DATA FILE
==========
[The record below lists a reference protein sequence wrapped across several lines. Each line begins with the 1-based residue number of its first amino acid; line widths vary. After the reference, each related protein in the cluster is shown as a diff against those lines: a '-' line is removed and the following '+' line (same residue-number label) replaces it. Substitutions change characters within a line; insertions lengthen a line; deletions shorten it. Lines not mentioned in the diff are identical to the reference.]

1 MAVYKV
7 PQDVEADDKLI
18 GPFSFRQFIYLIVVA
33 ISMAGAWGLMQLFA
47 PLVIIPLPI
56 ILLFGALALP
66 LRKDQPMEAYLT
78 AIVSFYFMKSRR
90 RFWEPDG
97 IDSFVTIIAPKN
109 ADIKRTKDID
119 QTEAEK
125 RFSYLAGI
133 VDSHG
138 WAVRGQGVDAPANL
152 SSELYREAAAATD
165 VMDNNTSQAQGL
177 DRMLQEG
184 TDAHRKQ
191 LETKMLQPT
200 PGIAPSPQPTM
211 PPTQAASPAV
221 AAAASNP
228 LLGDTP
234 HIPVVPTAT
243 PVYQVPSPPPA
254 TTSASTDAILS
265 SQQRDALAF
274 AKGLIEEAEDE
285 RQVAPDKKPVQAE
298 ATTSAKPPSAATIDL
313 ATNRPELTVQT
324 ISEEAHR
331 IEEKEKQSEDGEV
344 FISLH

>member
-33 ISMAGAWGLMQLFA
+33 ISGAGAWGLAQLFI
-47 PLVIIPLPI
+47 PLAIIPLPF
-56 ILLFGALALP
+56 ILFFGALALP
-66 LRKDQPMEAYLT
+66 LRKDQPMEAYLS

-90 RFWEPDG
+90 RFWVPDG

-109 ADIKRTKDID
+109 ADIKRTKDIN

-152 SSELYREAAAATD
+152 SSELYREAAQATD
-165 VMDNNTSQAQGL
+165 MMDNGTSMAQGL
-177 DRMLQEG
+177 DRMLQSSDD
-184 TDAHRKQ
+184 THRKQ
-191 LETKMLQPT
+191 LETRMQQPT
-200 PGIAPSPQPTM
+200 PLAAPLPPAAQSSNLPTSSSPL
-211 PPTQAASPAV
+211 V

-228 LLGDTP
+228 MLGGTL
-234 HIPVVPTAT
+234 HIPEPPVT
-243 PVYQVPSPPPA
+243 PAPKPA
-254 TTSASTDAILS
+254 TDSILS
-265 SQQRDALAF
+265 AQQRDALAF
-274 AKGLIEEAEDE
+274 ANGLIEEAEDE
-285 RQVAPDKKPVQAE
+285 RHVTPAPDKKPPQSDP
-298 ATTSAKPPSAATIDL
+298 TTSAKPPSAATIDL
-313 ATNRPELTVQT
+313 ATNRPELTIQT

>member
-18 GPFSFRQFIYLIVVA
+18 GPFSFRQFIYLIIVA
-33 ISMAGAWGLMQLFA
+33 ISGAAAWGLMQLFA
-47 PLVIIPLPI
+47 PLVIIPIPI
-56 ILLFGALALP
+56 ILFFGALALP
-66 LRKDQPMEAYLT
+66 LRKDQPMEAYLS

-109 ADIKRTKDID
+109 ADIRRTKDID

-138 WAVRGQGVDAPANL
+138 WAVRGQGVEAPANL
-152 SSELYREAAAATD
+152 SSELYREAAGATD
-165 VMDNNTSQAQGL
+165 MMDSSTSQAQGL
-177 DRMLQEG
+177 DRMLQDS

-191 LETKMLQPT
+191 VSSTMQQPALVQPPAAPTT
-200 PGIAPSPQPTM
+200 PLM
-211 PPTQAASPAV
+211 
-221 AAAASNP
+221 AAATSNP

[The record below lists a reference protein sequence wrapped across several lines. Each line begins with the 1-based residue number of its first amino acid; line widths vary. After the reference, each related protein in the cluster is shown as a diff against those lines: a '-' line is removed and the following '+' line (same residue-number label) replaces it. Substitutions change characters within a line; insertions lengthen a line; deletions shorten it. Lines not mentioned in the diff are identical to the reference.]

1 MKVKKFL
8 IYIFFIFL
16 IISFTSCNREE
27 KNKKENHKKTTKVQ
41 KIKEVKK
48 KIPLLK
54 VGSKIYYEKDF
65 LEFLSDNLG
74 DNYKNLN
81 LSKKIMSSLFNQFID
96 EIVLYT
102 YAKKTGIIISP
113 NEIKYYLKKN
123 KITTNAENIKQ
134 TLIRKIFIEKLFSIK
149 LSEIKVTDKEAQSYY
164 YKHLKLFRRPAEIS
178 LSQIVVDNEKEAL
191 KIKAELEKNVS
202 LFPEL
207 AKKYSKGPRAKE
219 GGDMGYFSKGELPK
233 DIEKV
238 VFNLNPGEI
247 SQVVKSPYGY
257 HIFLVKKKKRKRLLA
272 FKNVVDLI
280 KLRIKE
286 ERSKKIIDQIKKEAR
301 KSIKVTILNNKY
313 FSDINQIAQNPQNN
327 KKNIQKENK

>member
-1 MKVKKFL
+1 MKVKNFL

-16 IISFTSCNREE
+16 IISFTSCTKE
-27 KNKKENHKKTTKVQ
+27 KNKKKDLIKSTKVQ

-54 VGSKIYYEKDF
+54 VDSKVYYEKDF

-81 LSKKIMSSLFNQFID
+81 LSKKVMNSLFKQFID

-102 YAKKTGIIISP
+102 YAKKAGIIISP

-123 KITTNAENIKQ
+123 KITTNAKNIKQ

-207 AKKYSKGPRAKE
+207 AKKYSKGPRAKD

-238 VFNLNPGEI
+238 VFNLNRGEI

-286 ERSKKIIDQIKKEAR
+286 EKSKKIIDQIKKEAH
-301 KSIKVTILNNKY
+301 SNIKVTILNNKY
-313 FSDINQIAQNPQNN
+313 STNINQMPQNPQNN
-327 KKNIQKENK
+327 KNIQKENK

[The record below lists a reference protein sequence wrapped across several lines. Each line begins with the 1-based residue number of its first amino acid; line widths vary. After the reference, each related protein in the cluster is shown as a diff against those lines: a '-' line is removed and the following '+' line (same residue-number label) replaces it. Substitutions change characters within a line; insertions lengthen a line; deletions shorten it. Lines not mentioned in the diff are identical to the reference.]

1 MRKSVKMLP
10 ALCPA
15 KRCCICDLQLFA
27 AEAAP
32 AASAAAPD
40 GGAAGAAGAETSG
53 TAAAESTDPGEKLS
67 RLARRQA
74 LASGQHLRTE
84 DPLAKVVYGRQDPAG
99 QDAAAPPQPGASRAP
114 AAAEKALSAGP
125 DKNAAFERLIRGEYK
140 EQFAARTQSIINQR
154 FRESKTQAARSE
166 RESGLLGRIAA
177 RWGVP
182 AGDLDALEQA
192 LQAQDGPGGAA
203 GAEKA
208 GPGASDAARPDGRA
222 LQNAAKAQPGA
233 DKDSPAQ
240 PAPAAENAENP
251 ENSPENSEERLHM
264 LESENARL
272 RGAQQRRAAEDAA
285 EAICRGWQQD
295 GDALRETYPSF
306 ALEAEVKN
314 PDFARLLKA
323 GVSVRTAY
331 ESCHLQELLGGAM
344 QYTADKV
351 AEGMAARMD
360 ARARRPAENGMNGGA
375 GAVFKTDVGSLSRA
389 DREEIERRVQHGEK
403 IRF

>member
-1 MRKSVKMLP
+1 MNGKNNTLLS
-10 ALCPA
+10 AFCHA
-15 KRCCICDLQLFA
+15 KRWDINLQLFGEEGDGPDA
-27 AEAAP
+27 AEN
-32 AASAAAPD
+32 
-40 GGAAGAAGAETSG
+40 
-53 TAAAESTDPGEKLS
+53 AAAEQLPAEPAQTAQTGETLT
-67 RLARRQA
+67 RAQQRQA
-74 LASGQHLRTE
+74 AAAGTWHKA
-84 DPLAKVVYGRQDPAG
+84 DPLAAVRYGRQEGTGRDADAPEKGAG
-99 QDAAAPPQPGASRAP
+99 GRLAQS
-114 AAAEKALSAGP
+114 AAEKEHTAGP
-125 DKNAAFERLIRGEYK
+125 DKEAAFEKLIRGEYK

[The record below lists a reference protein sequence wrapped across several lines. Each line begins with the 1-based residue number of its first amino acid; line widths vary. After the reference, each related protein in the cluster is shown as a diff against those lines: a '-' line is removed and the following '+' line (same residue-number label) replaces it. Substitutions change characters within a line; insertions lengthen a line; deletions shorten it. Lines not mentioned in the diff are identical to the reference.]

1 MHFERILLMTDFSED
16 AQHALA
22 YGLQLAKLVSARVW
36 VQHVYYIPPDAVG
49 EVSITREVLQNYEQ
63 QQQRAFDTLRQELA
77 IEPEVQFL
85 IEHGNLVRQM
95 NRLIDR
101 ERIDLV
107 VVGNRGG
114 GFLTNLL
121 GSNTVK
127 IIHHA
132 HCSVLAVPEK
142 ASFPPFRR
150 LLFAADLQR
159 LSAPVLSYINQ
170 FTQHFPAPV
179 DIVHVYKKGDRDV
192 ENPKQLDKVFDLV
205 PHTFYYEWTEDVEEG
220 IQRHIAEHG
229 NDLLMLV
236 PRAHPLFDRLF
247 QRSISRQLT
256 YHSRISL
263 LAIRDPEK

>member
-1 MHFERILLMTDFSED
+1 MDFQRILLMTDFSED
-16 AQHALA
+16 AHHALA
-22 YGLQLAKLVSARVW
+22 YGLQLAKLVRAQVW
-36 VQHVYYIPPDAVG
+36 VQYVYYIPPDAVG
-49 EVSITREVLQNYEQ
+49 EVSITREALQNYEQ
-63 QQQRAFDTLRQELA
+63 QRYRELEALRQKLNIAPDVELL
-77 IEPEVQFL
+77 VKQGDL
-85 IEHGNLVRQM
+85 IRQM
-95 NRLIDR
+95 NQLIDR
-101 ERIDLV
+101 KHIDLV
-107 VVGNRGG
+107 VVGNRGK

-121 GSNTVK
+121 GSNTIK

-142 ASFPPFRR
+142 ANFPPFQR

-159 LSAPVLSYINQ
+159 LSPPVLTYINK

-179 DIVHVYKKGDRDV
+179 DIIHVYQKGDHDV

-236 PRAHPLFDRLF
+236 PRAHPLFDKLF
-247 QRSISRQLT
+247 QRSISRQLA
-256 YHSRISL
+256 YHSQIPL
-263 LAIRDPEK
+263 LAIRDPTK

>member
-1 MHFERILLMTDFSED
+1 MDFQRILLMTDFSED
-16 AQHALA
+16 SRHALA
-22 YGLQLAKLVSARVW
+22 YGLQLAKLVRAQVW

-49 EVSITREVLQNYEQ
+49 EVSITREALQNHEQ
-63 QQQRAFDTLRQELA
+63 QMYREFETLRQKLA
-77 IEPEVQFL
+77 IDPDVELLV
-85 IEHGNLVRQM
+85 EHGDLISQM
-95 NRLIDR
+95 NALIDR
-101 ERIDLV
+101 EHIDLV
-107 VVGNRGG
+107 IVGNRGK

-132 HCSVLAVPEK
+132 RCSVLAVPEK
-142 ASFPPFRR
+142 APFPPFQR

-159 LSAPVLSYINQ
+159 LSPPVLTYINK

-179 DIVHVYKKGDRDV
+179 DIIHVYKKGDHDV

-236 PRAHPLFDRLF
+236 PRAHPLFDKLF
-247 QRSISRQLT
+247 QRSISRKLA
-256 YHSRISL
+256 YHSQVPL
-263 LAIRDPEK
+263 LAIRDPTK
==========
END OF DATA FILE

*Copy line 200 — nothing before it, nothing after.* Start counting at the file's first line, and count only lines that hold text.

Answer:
295 GDALRETYPSF